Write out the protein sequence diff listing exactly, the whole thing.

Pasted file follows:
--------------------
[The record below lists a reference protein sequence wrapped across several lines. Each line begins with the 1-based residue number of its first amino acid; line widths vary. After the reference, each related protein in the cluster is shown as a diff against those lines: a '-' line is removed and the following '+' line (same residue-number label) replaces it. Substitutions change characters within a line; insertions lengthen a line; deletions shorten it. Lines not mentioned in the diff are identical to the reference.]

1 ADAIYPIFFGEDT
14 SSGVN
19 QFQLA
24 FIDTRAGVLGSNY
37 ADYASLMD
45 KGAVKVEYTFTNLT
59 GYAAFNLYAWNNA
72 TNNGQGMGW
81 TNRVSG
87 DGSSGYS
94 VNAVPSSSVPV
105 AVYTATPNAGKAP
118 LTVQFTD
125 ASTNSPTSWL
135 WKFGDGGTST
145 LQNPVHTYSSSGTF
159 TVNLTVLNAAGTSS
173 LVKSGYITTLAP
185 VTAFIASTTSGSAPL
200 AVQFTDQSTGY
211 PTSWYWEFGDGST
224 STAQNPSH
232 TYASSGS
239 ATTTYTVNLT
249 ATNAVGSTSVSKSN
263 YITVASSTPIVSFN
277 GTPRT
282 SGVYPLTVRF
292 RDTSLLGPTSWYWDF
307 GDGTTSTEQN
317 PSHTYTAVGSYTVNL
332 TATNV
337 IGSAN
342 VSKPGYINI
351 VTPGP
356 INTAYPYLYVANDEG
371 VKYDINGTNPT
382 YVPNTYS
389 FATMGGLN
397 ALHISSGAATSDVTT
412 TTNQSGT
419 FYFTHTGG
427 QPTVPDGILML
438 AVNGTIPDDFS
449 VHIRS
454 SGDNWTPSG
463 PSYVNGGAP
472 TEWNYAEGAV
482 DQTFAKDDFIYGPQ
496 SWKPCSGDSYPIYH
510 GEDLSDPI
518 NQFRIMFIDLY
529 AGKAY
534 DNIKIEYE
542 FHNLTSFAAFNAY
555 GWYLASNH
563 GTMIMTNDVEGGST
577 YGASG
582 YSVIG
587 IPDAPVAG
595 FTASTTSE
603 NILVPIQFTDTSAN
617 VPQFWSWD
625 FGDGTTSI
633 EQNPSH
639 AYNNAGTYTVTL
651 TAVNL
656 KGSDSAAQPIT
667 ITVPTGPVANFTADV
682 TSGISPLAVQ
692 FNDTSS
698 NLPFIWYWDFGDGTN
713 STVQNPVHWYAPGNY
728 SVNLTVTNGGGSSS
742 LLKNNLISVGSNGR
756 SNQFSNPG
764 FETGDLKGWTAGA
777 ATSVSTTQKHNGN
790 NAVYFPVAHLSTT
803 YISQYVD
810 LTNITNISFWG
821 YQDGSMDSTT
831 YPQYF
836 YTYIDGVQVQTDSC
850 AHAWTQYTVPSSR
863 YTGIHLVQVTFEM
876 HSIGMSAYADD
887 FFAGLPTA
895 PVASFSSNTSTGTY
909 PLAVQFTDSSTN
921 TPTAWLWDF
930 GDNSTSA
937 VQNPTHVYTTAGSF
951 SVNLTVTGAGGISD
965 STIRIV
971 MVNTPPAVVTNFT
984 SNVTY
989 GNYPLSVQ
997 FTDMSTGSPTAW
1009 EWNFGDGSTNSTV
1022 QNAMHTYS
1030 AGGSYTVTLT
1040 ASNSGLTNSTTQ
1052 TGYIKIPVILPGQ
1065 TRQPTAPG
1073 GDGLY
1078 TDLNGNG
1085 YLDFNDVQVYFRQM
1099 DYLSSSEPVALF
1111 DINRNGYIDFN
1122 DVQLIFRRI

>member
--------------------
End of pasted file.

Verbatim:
[The record below lists a reference protein sequence wrapped across several lines. Each line begins with the 1-based residue number of its first amino acid; line widths vary. After the reference, each related protein in the cluster is shown as a diff against those lines: a '-' line is removed and the following '+' line (same residue-number label) replaces it. Substitutions change characters within a line; insertions lengthen a line; deletions shorten it. Lines not mentioned in the diff are identical to the reference.]

1 ADAIYPIFFGEDT
14 SSGVN
19 QFQLA
24 FIDTRAGVLGSNY
37 ADYASLMD
45 KGAVKVEYTFTNLT
59 GYAAFNLYAWNNA
72 TNNGQGMGW
81 TNRVSG
87 DGSSGYS
94 VNAVPSSSVPV
105 AVYTATPNAGKAP
118 LTVQFTD
125 ASTNSPTSWL
135 WKFGDGGTST
145 LQNPVHTYSSSGTF
159 TVNLTVLNAAGTSS
173 LVKSGYITTLAP
185 VTAFIASTTSGSAPL
200 AVQFTDQSTGY
211 PTSWYWEFGDGST
224 STAQNPSH
232 TYASSGS
239 ATTTYTVNLT
249 ATNAVGSTSVSKSN
263 YITVASSTPIVSFN
277 GTPRT
282 SGVYPLTVRF
292 RDTSLLGPTSWYWDF
307 GDGTTSTEQN
317 PSHTYTAVGSYTVNL
332 TATNV
337 IGSAN
342 VSKPGYINI
351 VTPGP
356 INTAYPYLYVANDEG
371 VKYDINGTNPT
382 YVPNTYS
389 FATMGGLN
397 ALHISSGAATSDVTT
412 TTNQSGT
419 FYFTHTGG
427 QPTVPDGILML
438 AVNGTIPDDFS
449 VHIRS
454 SGDNWTPSG
463 PSYVNGGAP
472 TEWNYAEGAV
482 DQTFAKDDFIYGPQ
496 SWKPCSGDSYPIYH
510 GEDLSDPI
518 NQFRIMFIDLY
529 AGKAY
534 DNIKIEYE
542 FHNLTSFAAFNAY
555 GWYLASNH
563 GTMIMTNDVEGGST
577 YGASG
582 YSVIG
587 IPDAPVAG
595 FTASTTSE
603 NILVPIQFTDTSAN
617 VPQFWSWD
625 FGDGTTSI
633 EQNPSH
639 AYNNAGTYTVTL
651 TAVNL
656 KGSDSAAQPIT
667 ITVPTGPVANFTADV
682 TSGISPLAVQ
692 FNDTSS
698 NLPFIWYWDFGDGTN
713 STVQNPVHWYAPGNY
728 SVNLTVTNGGGSSS
742 LLKNNLISVGSNGR
756 SNQFSNPG
764 FETGDLKGWTAGA
777 ATSVSTTQKHNGN
790 NAVYFPVAHLSTT
803 YISQYVD
810 LTNITNISFWG
821 YQDGSMDSTT
831 YPQYF
836 YTYIDGVQVQTDSC
850 AHAWTQYTVPSSR
863 YTGIHLVQVTFEM
876 HSIGMSAYADD
887 FFAGLPTA
895 PVASFSSNTSTGTY
909 PLAVQFTDSSTN
921 TPTAWLWDF
930 GDNSTSA
937 VQNPTHVYTTAGSF
951 SVNLTVTGAGGISD
965 STIRIV
971 MVNTPPAVVTNFT
984 SNVTY
989 GNYPLSVQ
997 FTDMSTGSPTAW
1009 EWNFGDGSTNSTV
1022 QNAMHTYS
1030 AGGSYTVTLT
1040 ASNSGLTNSTTQ
1052 TGYIKIPVILPGQ
1065 TRQPTAPG
1073 GDGLY
1078 TDLNGNG
1085 YLDFNDVQVYFRQM
1099 DYLSSSEPVALF
1111 DINRNGYIDFN
1122 DVQLIFRRI

>member